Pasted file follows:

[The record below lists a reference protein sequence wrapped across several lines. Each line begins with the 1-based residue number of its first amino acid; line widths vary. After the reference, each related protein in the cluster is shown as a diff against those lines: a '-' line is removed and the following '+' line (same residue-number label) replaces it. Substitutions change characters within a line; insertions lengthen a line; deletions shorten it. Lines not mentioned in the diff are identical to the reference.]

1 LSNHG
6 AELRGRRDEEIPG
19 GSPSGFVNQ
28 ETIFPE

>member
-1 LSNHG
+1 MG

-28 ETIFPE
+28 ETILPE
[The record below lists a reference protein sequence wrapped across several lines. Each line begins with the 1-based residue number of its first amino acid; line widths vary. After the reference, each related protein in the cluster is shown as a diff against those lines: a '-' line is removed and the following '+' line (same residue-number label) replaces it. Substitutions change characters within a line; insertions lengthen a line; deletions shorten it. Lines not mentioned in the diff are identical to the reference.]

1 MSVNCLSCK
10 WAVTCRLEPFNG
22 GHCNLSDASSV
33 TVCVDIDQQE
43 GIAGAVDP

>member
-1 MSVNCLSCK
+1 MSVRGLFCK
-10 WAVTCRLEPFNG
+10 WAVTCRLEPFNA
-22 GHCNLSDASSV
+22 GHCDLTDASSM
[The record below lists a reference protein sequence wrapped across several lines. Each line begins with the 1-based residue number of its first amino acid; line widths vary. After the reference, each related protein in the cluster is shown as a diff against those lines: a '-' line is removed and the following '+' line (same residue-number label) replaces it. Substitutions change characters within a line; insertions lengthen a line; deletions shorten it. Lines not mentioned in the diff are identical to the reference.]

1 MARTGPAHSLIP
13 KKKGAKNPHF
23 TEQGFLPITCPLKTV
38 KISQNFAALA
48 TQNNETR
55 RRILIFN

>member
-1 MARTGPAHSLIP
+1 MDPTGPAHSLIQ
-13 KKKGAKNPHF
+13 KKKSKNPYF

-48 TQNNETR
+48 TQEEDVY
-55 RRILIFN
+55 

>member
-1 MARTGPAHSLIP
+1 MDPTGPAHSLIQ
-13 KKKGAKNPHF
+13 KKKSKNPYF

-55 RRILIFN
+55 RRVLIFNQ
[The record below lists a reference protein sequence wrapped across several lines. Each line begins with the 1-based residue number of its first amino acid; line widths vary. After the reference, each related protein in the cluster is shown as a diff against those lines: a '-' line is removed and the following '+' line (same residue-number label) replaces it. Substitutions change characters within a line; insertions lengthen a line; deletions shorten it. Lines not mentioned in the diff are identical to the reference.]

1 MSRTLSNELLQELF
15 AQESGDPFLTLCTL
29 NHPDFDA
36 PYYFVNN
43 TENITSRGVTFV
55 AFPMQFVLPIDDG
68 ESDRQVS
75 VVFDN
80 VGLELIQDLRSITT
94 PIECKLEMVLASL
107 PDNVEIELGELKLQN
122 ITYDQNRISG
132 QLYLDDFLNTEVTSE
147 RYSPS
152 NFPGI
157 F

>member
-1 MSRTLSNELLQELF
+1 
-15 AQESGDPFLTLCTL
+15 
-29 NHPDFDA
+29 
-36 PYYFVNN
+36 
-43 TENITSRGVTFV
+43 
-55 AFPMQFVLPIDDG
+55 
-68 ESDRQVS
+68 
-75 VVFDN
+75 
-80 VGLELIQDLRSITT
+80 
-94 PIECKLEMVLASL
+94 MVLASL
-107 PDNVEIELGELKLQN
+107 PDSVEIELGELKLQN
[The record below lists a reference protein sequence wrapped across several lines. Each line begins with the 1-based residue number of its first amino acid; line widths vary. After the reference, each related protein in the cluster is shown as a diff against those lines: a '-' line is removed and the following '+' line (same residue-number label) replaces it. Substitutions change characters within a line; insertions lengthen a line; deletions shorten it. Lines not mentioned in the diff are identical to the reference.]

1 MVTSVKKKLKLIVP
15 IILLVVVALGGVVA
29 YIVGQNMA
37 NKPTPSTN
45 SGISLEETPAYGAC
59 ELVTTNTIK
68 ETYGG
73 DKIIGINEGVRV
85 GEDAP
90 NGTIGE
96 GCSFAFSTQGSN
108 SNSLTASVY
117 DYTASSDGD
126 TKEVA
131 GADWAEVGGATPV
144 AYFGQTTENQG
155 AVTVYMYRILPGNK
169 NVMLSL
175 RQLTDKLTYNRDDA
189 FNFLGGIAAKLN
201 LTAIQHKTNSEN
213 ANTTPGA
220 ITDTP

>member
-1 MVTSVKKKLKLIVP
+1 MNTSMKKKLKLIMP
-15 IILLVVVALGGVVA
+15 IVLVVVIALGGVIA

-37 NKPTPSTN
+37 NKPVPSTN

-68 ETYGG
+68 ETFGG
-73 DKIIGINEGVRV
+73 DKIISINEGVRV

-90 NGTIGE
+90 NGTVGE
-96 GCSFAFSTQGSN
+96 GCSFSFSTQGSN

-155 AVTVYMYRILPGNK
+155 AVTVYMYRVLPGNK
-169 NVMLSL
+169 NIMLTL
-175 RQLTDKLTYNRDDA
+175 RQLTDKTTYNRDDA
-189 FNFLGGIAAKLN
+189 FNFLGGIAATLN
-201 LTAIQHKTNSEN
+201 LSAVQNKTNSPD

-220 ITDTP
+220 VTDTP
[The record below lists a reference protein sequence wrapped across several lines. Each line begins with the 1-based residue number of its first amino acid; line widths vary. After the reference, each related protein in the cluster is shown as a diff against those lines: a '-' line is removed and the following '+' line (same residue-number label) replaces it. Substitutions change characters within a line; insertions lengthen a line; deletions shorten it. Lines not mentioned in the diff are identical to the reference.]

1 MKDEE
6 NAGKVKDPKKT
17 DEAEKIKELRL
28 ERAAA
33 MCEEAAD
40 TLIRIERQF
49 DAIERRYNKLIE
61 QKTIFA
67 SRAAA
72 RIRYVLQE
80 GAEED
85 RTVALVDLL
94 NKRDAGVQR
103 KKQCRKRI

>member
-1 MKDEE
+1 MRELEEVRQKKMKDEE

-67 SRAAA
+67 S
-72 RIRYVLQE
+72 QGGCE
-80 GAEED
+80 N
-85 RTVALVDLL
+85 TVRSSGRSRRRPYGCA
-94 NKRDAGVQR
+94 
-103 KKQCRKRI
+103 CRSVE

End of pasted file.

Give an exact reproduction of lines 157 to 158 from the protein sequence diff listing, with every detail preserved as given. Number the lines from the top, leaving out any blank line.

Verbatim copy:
+67 S
-72 RIRYVLQE